Saudis Turn on America, Send Flotilla To Sink US Shale and Oil


If you’re lucky enough to be able to leave your home while many are under lockdown, you may have noticed that gasoline is getting absurdly cheap — in at least one area it was sold for under $1 per gallon.

Of course, there’s a lot more that goes into that number than the whims of the man who spends a 12-hour shift between the Slim Jims and the lottery tickets.

World demand for gas and oil has plummeted since the start of the current pandemic thanks to a combination of factors, including a sharp decrease in land, air and sea traffic.

Supply and demand affects everything, after all, including our own oil markets.

For American energy companies, especially those that deal in shale oil, the downturn in demand for oil is a danger to revenue and the livelihoods of the 150,000 who work in the industry.

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Having successful domestic energy companies is a boon to average Americans, who would benefit from having access to cheap fuel regardless of the designs of other nations.

For countries like Saudi Arabia, a powerful player in the Organization of the Petroleum Exporting Countries oil cartel, American energy independence is a direct threat to its status quo.

Until now, there was little the Middle Eastern country could do to combat the success of United States energy. With the downturn in oil prices and tough times ahead for U.S. oil, the Saudis have taken the opportunity to turn on America in an attempt to bring us to heel.

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Saudi Arabia isn’t dispatching troops for this attack but is sending a flotilla of supertankers carrying roughly seven times the normal amount consumed in a pre-pandemic month. According to The Wall Street Journal, the tankers are set to arrive throughout April and May.

Texas Sen. Ted Cruz, seeing the incoming bloodbath for the U.S. energy sector, sent the Saudis a single message: “TURN THE TANKERS THE HELL AROUND.”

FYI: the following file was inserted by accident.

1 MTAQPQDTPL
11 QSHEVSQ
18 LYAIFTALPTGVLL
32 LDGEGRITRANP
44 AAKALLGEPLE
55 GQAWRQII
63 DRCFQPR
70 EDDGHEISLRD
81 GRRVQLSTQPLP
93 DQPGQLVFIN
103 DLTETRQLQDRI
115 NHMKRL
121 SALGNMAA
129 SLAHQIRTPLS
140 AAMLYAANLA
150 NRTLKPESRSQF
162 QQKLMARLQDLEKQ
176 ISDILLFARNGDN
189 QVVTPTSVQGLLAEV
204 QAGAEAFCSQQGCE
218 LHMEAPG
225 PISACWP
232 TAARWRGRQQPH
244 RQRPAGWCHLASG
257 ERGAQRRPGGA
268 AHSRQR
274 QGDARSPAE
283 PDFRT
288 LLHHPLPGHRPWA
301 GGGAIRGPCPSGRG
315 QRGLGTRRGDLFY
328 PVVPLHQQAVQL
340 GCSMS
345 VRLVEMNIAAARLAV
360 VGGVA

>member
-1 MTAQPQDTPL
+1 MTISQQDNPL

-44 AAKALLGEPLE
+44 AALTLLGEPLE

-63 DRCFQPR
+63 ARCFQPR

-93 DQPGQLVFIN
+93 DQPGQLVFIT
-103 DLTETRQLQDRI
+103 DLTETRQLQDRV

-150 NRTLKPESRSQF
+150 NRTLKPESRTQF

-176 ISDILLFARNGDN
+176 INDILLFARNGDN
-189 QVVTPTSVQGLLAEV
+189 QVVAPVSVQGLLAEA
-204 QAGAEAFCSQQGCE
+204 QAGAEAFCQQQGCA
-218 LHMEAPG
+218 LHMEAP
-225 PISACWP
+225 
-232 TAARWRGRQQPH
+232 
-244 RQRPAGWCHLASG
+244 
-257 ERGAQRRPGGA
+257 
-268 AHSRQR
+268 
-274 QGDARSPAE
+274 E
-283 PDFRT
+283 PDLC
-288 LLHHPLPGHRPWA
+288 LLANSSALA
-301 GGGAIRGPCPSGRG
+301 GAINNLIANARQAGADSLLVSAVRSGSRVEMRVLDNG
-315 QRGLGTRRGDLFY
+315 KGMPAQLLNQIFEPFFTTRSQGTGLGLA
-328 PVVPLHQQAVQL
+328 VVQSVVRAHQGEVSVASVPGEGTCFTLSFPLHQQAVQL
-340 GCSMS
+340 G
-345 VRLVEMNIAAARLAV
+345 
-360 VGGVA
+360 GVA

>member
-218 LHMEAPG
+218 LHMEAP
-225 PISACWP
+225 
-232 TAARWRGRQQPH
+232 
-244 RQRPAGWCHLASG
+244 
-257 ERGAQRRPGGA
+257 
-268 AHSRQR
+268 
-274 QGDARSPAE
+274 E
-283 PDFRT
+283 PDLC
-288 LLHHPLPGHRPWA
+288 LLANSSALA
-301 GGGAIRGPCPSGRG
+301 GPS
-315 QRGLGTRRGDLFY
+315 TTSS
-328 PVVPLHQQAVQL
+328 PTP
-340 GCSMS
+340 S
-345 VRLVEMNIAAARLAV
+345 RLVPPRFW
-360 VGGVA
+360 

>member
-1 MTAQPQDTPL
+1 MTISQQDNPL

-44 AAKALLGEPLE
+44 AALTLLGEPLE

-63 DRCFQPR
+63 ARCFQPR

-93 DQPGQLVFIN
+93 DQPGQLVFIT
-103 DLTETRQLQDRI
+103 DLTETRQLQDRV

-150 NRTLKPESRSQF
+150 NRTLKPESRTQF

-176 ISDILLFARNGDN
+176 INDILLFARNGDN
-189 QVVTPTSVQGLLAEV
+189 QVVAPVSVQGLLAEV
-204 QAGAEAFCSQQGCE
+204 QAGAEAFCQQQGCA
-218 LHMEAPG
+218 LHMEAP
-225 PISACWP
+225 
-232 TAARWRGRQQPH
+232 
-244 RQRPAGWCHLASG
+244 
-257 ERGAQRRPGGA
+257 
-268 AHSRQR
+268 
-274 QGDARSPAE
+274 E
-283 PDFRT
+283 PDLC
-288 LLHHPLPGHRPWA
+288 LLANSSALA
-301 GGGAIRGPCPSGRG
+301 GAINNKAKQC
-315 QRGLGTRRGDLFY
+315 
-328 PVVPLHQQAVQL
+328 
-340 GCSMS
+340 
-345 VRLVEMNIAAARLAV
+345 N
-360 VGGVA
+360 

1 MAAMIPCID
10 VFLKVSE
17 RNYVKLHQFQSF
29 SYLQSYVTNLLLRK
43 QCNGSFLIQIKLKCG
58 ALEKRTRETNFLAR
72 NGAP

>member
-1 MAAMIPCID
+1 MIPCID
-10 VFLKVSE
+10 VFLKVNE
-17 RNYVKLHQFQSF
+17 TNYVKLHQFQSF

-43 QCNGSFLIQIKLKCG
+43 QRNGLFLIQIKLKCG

The glut of oil entering the United States would undercut domestic energy companies, potentially undoing years of progress made under President Donald Trump.

It’s unclear when demand for oil will increase again, putting a giant question mark on the employment status of hundreds of thousands of Americans.

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The move follows several others by Saudi Arabia that seem to reinforce the cultural and political differences between the kingdom and the United States.

The gruesome murder of Jamal Khashoggi, human rights abuses and other problems under the Saudi regime hint that a decoupling from America is not only likely, but unavoidable.

Just like with our increasingly rocky relationship with China, it seems America’s past attitude of seeing every nation as a potential friend is not going to fly in the 21st century.

If we can’t trust our own business partners not to undermine critical U.S. infrastructure, or even to tell us the truth about a viral outbreak, is it really worth maintaining these relationships?

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Jared has written more than 200 articles and assigned hundreds more since he joined The Western Journal in February 2017. He was an infantryman in the Arkansas and Georgia National Guard and is a husband, dad and aspiring farmer.
Jared has written more than 200 articles and assigned hundreds more since he joined The Western Journal in February 2017. He is a husband, dad, and aspiring farmer. He was an infantryman in the Arkansas and Georgia National Guard. If he's not with his wife and son, then he's either shooting guns or working on his motorcycle.
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